Every so often incredible leaders appear — people who unite whole populations to a common purpose. People like Alexander, Attila, Ataturk, Elizabeth, and Hitler.

You only have to unite IS, not all of Central Asia but the lesson is the same: When you lead, everything is multiplied. Lead well and you achieve great things. Lead poorly, abstain, or lead well but in the wrong direction, and things get ugly fast.

Leadership is the fifteenth and last episode in our series on creating an integrated IS plan. Planning for leadership may seem like a strange idea, but really, doesn’t expecting leadership to happen by accident seem even stranger?

You need a leadership plan — not to populate your leadership team with interchangeable clones, but to find that happy center where managers have latitude to lead according to their natural proclivities without fragmenting your organization into a collection of separate fiefdoms with no consistency of style or culture.

What are the key elements of your leadership plan?

  • Skills inventory management: There are particular skills you need in your organization and they change from year to year. Your plan should describe how you plan to balance training internal staff, contracting with outside experts and recruiting experienced practitioners to ensure your organization can apply sufficient skills to the jobs at hand.
  • Staff growth plan: Beyond the right skills, employees need depth, experience, judgment, perspective … professional growth … and the increasing levels of responsibility and influence that reflect and take advantage of it. This isn’t fuzzy stuff — it gets down to hard decisions, like, “We can’t promote Pauline because we don’t have anyone to take over maintenance of the payroll system.” And before you say something like, “That’s why they call it ‘work'”, remember: If you don’t give Pauline these opportunities, someone else will, and you still won’t have anyone to take over payroll maintenance.
  • Compensation and incentives plan: Depending how you count, the best programmers (for example) are between five and fifty times more productive than average ones. Most companies peg salary levels to “the marketplace” and pay the best no more than about three times the lowest entry-level salary. The disparity demoralizes your best people, but history has repeatedly shown that the marketplace must set prices rather than any intrinsic assessment of value. Once you assess performance, your tools for managing the tension between market and value are salary, spot bonuses, at-risk pay/annual bonuses, stock ownership, promotions, and non-financial incentives. Each has a role to play. Make sure every leader understands and uses all of them.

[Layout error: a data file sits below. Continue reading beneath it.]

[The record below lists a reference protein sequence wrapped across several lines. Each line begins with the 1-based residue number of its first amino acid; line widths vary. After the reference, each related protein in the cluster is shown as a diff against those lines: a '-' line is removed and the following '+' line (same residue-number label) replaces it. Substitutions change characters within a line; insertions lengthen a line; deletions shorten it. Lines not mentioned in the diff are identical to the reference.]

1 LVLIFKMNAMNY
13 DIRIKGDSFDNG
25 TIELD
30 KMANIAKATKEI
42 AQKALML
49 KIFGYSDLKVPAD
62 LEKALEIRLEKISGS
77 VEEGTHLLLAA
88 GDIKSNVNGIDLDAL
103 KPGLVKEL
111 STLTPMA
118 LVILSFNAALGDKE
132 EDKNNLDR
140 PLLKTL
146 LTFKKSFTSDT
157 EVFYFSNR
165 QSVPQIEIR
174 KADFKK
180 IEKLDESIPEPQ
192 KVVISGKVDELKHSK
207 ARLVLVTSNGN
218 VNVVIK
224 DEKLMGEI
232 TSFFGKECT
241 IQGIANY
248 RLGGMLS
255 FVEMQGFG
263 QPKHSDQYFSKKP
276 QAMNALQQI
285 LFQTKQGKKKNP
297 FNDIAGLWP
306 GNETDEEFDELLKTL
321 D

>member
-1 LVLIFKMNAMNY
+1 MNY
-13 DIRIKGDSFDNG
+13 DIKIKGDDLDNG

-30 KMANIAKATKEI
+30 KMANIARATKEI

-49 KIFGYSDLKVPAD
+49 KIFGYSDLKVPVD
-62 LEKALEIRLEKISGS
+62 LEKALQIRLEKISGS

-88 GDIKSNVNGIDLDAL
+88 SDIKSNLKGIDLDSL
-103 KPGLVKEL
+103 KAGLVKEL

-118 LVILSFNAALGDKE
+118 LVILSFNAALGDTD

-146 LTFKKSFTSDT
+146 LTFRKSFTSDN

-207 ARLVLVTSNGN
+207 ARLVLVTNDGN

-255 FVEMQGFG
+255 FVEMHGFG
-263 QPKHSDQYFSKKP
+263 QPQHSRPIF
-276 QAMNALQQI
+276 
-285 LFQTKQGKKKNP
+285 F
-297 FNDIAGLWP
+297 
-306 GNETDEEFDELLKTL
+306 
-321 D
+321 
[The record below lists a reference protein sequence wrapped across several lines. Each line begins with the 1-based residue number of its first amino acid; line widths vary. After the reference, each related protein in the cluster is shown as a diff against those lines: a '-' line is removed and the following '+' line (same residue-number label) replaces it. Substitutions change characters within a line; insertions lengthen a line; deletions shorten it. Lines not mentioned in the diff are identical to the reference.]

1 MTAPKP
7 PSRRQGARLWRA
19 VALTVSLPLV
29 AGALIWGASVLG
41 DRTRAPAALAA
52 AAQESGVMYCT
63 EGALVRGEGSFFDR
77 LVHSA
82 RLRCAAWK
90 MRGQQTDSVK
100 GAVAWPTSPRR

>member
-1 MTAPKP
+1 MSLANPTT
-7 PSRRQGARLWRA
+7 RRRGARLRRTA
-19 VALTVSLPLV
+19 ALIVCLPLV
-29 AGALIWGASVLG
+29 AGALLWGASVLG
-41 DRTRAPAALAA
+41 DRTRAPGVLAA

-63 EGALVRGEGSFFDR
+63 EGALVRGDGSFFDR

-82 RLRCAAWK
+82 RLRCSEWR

• Culture plan: Culture is the behavior people exhibit in response to their environment. Most of their environment is other people’s behavior — it’s circular. Telling employees to change their response is pointless. The only lever you have is the behavior of the leadership team. Define the culture you want, in concrete behavioral and attitudinal terms, and figure out how the leadership team must act to foster the change.
  • Communication plan: Should all information flow through the chain of command? (No.) Should you regularly send broadcast e-mails to the whole organization? (Yes.) How often should you hold all-hands meetings? Staff meetings? How do you find out what’s really going on in your organization? Planning how you’re going to communicate with employees is important. Planning how you’re going to listen to them, so you can get unfiltered information, is vital. Creating the expectation that you’ll do so is most important of all.
  • Leadership training plan: Did you think wishing would make it so? In addition to formal training, schedule role-playing exercises to elucidate how leaders should handle difficult situations like giving bad news, giving good news (if it isn’t difficult, why are so many leaders really bad at it?), leading meetings, delegating … all the behaviors and attitudes for which you want to create a common understanding. Some people gripe about role-playing exercises. My own experience is that those who gripe the loudest think they’re good at leadership but aren’t.

Effective leadership means harmonizing all of these elements to consistently set direction and encourage the best performance from every employee. That takes planning, because it’s too complex to rely on improvisation.